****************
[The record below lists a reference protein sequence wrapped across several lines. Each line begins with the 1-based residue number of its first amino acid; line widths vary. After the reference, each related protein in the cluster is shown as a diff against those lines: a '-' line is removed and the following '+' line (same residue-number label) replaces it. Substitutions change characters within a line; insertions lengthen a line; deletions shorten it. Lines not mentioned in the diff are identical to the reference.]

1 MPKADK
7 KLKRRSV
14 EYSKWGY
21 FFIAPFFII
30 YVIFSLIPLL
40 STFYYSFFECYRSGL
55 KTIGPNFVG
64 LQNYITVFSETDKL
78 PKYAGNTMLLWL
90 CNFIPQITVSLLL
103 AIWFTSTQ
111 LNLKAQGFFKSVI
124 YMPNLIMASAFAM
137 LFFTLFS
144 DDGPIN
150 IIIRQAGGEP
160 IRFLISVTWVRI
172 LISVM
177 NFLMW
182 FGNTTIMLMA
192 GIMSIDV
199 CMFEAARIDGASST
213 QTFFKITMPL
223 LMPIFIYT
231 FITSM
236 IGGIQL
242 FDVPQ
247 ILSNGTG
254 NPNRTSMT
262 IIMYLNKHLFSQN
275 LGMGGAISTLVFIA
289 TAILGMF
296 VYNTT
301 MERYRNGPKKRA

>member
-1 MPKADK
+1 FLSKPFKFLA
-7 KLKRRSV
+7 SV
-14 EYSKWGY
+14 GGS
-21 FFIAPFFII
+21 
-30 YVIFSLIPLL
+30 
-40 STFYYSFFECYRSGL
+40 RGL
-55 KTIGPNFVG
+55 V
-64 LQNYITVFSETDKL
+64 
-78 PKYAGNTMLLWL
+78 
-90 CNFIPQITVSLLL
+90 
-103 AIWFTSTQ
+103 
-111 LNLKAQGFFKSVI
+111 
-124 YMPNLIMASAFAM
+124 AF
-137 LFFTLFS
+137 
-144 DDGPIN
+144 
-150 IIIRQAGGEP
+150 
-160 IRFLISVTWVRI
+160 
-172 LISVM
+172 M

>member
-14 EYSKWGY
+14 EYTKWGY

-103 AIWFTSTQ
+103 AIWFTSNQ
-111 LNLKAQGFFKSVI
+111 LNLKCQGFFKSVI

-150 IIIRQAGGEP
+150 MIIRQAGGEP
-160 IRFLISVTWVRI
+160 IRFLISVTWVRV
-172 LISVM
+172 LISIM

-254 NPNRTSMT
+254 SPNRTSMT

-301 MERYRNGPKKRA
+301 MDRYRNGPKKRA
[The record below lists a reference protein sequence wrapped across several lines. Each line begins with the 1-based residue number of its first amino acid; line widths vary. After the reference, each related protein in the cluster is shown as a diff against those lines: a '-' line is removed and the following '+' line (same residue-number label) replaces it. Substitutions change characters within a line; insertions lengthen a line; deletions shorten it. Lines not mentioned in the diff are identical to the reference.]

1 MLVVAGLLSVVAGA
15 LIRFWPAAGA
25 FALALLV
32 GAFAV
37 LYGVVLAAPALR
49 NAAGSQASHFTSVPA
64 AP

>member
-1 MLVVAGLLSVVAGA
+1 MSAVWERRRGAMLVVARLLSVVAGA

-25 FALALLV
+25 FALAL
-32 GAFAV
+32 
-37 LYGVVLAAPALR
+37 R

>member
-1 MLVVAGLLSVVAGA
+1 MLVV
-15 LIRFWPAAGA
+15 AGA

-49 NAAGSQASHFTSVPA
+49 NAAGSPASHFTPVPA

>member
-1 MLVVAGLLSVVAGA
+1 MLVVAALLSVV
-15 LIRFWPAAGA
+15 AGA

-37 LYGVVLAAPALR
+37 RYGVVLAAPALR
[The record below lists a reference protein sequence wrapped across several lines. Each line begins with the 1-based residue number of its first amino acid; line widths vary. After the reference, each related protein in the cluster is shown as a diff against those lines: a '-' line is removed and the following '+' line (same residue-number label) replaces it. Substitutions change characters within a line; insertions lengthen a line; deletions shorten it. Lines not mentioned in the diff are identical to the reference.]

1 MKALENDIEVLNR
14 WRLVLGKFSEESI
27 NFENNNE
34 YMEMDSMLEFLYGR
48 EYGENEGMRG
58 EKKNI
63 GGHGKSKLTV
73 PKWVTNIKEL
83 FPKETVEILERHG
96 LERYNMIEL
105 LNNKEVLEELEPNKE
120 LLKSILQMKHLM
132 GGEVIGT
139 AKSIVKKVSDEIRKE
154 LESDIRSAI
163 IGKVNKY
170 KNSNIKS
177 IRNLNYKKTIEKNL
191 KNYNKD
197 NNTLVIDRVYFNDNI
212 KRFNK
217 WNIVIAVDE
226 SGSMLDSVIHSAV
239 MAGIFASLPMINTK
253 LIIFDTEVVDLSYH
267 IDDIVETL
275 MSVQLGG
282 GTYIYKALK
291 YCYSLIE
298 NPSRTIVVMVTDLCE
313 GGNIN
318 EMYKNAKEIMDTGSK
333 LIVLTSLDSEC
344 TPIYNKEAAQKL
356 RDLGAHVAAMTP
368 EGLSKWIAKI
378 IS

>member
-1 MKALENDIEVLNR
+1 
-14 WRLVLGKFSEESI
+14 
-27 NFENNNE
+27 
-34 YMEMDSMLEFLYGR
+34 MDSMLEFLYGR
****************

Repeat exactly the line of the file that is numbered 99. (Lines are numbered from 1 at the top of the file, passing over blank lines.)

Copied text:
-1 MLVVAGLLSVVAGA